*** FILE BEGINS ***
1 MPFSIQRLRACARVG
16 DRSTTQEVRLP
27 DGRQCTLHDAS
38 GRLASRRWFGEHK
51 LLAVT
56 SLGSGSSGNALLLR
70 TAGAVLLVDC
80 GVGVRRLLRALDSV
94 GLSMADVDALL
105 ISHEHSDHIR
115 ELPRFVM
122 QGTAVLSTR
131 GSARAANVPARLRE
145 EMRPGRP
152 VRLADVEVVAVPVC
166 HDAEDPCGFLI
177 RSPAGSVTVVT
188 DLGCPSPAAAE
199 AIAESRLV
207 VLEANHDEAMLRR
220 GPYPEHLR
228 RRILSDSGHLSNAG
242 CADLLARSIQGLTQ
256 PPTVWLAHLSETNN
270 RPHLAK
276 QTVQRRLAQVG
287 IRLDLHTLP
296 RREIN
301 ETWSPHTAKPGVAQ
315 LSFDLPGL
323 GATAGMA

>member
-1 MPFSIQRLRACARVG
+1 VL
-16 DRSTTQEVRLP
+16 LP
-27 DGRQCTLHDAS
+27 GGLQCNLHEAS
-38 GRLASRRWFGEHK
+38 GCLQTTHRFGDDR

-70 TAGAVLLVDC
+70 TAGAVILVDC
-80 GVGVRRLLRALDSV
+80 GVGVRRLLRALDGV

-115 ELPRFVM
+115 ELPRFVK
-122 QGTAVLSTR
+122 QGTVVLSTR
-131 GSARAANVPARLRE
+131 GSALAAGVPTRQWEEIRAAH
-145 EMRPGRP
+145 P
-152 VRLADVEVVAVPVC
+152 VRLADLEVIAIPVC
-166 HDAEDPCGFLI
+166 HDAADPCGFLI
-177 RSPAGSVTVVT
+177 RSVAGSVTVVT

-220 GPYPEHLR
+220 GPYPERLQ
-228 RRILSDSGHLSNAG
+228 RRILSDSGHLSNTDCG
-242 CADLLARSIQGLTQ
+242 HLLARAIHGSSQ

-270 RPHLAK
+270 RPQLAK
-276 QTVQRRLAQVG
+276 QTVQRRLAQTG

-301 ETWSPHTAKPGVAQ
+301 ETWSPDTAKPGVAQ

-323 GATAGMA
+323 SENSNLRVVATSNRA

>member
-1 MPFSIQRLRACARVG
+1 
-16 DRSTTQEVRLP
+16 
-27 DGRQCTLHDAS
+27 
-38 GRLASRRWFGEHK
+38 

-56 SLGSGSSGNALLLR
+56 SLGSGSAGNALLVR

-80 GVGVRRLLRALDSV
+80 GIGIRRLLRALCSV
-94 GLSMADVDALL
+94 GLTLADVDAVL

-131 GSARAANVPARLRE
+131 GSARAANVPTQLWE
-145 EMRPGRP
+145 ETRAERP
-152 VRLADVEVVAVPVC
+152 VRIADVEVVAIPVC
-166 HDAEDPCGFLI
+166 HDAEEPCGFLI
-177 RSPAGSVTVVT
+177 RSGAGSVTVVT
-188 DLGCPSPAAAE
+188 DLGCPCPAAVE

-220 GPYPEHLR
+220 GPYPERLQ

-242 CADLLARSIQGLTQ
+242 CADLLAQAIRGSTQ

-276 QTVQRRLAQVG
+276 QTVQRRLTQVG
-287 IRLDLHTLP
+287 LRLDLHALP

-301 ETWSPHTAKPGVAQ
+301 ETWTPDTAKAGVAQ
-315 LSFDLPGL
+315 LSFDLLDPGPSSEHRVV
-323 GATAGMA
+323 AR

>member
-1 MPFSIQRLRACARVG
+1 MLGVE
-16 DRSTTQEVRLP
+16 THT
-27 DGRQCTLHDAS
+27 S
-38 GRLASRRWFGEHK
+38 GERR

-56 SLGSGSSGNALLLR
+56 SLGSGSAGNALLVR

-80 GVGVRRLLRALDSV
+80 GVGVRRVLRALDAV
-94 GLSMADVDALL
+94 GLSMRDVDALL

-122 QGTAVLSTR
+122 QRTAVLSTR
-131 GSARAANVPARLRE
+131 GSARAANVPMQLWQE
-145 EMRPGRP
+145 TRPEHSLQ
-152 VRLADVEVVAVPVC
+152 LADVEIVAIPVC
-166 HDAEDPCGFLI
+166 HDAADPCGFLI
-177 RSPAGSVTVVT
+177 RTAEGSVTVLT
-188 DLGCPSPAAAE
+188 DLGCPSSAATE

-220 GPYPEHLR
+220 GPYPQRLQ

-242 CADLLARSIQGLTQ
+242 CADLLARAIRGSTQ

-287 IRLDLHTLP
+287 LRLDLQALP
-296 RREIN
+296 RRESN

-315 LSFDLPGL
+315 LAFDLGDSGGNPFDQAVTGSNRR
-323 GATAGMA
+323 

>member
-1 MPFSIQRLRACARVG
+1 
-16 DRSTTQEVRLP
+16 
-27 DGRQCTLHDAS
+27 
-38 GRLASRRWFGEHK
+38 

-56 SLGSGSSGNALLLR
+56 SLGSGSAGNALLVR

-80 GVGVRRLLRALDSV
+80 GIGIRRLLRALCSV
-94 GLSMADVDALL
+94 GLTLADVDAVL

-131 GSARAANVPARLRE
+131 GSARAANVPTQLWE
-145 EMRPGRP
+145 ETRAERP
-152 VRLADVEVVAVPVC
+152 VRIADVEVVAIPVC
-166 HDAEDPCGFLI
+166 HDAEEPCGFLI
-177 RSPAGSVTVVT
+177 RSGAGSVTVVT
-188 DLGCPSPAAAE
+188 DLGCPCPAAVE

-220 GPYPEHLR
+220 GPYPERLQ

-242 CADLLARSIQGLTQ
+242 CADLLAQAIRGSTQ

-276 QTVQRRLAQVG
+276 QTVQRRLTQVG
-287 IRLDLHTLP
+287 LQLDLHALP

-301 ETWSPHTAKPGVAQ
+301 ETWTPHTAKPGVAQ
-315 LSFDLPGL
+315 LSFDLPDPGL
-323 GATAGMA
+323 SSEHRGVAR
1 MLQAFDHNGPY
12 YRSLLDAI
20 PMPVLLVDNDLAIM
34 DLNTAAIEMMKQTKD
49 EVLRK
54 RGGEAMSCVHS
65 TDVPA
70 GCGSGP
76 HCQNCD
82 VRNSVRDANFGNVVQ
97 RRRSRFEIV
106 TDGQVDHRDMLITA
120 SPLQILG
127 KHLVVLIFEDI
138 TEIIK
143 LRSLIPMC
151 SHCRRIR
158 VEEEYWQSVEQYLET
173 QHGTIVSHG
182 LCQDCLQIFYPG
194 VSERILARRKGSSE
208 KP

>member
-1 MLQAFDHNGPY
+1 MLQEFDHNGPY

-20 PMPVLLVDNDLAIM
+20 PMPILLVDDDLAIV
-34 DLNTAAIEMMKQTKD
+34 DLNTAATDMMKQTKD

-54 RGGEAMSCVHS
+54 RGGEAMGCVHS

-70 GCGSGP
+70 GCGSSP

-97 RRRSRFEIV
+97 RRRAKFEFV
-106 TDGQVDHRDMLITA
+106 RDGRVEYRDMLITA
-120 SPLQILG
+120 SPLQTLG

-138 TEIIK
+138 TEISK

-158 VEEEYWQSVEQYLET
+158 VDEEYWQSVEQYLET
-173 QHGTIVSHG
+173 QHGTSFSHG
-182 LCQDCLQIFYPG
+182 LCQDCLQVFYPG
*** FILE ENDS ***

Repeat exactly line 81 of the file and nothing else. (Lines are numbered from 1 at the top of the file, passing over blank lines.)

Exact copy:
+38 